At Navarro we prefer to fuss in the vineyard rather than the winery. During the growing season we thin, sucker, shoot position and perform a myriad of other tasks before harvest so that the wine doesn't need much processing in the winery. Winemaking textbooks usually suggest adding sulfur dioxide to freshly picked grapes. Diligence in the vineyard assures that our winery only receives ripe, unblemished fruit so for two decades Navarro hasn't added SO2 to unfermented grapes. With Cab, we wait a few days for the destemmed grapes' enzymes to soften the skins. By then, naturally occurring wild yeasts have begun the fermentation and a little cultured yeast is added to insure completion. At near dryness, we press once lightly to a large cask.
A few days later the wine is racked off heavy lees to sixty gallon French oak barrels. Malolactic fermentation is slow in winter and doesn't finish until spring, so we keep the yeast suspended in the wine by occasional stirring to prevent oxidation. Only after waiting all winter for the secondary fermentation to complete, do we again rack and add a tiny amount of SO2. Over the next 15 months the wine is racked two more times and given a light filtration before bottling. We store the bottles three more years in our cool cellars until the complex flavors of dried cherries, eucalyptus, chipotles and dark chocolate are ready to reveal the unblemished grapes we crushed 54 months earlier. Gold Medal winner.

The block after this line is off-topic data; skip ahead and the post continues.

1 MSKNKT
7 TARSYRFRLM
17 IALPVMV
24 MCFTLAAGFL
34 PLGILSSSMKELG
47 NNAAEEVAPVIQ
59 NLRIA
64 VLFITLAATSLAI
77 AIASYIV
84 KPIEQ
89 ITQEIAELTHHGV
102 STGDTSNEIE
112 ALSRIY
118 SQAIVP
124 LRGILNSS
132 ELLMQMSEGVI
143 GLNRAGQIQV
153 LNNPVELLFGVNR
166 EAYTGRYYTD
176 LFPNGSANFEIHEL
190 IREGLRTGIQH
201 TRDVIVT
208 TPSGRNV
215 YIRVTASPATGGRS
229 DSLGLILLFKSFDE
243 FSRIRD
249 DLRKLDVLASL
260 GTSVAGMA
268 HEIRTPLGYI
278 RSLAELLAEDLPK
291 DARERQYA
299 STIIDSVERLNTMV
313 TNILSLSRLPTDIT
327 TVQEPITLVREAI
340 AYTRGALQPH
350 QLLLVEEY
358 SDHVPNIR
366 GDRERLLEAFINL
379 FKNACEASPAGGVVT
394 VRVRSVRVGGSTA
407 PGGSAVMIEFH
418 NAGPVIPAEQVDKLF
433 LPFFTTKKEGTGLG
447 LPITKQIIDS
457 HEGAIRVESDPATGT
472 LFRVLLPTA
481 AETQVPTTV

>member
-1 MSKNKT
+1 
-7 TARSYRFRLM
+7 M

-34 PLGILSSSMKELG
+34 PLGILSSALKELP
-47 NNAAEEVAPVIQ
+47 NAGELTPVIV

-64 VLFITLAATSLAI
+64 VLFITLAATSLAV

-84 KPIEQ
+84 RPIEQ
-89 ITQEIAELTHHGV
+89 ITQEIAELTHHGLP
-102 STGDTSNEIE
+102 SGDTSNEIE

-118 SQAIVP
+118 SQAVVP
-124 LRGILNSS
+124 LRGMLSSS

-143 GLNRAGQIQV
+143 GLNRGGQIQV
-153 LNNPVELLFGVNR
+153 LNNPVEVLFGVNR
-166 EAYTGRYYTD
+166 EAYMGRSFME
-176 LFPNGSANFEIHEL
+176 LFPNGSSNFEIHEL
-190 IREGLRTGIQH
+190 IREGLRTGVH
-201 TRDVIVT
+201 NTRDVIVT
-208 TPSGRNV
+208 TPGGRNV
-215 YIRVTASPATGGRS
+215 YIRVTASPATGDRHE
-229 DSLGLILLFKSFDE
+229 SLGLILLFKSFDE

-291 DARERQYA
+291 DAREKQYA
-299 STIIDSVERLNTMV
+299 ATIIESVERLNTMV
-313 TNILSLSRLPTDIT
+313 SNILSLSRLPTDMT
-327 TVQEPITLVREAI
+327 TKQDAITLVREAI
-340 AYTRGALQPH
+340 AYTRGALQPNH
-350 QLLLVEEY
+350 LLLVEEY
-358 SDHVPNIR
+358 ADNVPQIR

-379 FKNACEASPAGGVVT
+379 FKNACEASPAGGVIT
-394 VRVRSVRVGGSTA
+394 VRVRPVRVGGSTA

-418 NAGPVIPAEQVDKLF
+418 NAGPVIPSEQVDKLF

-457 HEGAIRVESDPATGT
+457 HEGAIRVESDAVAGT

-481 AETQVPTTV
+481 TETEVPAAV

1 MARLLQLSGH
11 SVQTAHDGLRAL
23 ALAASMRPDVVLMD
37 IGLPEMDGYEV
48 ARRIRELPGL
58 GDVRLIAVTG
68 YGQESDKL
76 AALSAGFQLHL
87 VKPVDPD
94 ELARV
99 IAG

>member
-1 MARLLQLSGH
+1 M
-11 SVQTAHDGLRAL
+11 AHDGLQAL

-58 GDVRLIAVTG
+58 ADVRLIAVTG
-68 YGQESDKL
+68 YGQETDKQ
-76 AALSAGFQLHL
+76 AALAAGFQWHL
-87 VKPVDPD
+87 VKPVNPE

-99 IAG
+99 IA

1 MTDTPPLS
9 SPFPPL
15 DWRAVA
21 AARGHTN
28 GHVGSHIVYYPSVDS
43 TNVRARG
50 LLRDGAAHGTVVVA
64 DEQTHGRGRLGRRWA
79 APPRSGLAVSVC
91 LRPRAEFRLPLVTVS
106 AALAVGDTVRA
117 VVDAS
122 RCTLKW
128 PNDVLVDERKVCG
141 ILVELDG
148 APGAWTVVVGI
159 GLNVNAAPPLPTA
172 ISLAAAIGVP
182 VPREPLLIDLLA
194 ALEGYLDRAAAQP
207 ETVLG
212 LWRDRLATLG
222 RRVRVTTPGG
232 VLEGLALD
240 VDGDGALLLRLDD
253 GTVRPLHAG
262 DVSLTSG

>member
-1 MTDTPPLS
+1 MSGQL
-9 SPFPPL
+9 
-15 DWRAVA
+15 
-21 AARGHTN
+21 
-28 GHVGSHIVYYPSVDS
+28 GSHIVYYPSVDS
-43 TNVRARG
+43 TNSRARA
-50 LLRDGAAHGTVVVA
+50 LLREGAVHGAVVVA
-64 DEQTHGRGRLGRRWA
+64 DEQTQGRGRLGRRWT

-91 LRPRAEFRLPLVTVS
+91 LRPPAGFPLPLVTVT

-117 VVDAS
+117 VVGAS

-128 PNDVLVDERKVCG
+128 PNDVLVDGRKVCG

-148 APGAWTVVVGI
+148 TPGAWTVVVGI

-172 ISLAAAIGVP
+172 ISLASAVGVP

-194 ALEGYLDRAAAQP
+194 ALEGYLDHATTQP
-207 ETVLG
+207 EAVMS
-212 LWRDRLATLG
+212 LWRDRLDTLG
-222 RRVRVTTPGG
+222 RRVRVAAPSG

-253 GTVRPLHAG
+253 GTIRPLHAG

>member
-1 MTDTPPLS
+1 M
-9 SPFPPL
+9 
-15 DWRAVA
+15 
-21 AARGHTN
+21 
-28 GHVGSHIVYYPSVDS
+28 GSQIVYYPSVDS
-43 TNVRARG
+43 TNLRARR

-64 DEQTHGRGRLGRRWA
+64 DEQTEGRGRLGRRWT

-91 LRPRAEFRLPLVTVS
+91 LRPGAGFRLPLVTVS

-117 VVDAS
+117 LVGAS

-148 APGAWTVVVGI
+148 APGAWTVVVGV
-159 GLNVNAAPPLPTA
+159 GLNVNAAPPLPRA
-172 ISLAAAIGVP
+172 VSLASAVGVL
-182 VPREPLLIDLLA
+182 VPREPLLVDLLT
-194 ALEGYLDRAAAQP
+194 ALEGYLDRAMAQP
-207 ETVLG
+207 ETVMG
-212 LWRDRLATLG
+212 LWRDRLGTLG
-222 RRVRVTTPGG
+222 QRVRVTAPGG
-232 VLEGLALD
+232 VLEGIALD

We destem Cabernet grapes into an open topped fermentor and keep the skins in contact with the juice by punching down the cap twice a day. The primary fermentation is complete within a few weeks. The juice is then drained from the tank and the pomace shoveled into 3/4 ton bins. We use a forklift to raise the bins and slowly dump the contents into a press letting gravity do most of the work.